What will happen to Salvini is unclear. His blunder has cost him a 15 percent drop in approval, and as public attention drifts elsewhere, he will lose crucial platforms from which to spread his rhetoric. Yet the forces he unleashed will not disappear with him. Whether he is replaced or not, the Lega remains Italy’s first party. With a demanding budget law ahead and economic recession looming, being on the opposition could even favor it electorally. Considering the inadequacy of this coalition to tackle the structural issues at hand, the rise of another right-populist tide remains a distinct possibility.
There is one lesson to be learned from this upheaval. As Stuart Hall once wrote, “It is always the case that the Right is what it is partly because of what the Left is.” Abandoning the social and economic spheres to market forces, the state is forced to extend its authoritarian arm to discipline, control, and divide the victims of the inequality it fosters. After the 2009 financial crisis, this process was dutifully overseen by governments of the center-left, enforcing austerity and reducing the cost of labor with one hand, while cracking down on migrants and the rights of protesters with the other. This practice has seen no variation in the transition to M5S-Lega government and will see no variation in the legislature to come.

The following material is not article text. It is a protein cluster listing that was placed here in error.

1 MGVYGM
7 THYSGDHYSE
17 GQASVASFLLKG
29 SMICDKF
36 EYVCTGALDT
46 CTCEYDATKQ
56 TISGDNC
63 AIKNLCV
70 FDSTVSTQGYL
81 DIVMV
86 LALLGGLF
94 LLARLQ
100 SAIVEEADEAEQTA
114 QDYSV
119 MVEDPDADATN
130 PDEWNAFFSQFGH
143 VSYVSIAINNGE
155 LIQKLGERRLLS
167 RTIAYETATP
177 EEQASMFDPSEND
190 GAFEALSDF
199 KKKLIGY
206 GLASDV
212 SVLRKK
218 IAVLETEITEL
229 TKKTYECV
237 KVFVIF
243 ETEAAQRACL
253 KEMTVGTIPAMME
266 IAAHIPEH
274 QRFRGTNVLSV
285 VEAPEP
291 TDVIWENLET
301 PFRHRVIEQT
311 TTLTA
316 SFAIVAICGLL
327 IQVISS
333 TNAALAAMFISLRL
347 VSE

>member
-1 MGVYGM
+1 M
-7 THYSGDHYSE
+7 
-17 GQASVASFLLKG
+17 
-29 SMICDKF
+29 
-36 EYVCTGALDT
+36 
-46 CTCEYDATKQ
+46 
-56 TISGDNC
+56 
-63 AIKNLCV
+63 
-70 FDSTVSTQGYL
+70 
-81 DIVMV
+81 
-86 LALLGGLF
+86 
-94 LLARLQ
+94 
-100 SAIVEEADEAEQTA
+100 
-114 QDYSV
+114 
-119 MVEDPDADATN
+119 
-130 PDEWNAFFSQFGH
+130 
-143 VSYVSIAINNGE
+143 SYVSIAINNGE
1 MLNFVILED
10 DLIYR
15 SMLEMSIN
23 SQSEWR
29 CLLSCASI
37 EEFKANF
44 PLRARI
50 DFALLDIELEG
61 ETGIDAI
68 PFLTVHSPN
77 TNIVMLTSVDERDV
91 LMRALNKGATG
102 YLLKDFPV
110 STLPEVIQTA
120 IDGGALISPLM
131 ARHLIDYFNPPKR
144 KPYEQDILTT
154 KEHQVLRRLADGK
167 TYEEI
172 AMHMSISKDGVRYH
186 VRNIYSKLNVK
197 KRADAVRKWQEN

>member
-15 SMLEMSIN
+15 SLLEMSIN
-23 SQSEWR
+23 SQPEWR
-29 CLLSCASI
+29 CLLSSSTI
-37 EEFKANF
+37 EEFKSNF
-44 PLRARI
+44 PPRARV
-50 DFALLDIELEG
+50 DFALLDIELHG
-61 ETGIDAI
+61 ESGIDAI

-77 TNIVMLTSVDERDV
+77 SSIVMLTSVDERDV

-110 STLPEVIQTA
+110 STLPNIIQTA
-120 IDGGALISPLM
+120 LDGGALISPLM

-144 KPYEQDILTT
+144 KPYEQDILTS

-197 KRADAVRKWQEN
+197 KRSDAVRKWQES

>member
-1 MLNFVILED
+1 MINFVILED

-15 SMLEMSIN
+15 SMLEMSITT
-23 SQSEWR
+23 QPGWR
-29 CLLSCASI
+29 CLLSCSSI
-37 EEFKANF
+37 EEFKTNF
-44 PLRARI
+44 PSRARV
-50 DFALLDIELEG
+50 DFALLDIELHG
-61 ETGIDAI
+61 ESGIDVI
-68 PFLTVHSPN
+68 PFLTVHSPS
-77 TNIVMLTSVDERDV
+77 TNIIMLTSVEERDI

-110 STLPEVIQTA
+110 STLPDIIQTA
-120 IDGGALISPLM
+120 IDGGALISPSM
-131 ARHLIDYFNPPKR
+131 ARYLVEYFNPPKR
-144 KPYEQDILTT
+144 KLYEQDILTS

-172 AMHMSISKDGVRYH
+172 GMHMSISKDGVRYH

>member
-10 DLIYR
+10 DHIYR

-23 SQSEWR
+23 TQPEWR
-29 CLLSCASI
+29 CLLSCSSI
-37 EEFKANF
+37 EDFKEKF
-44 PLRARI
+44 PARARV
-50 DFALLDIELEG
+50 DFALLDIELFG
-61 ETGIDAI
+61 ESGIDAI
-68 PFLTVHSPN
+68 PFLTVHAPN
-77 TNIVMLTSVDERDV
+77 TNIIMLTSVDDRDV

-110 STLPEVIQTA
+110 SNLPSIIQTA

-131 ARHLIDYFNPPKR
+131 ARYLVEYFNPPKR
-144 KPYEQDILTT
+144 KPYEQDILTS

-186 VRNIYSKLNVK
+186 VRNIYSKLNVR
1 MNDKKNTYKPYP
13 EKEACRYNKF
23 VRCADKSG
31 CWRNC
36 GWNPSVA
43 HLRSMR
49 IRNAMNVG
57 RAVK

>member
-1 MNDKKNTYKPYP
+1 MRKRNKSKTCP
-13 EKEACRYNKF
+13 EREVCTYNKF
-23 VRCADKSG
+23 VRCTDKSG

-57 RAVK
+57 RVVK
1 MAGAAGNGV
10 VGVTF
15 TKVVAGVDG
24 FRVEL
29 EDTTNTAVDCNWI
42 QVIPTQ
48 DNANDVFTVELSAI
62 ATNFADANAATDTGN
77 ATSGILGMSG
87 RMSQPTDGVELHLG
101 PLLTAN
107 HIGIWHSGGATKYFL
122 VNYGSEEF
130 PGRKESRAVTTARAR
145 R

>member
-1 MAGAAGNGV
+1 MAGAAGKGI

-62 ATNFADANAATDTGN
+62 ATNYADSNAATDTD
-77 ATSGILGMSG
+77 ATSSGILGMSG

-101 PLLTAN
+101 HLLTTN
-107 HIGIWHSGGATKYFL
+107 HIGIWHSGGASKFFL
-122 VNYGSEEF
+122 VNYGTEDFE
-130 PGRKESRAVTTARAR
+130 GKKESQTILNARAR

To break this continuum, the left needs to take note of Pier Paolo Pasolini’s invitation, in his Lettere Luterane, “to find the strength to criticize totally, to refuse, to denounce desperately and uselessly.” Without challenging the “post-ideology” of neoliberalism and the EU treaties that uphold it, radical social change cannot take place. To achieve it, the left needs to launch its battle in and against the state. On one hand, offering a solution to the devastating consequences of inequality on the masses of precarious, unemployed, and working people. On the other, encouraged by the recent transfeminist and anti-racist movements, taking part in the growing number of struggles against the authoritarian nature of this latest phase of capitalism. All the while remembering that old Marxist quip: “Crisis is permanent, the government only provisional.”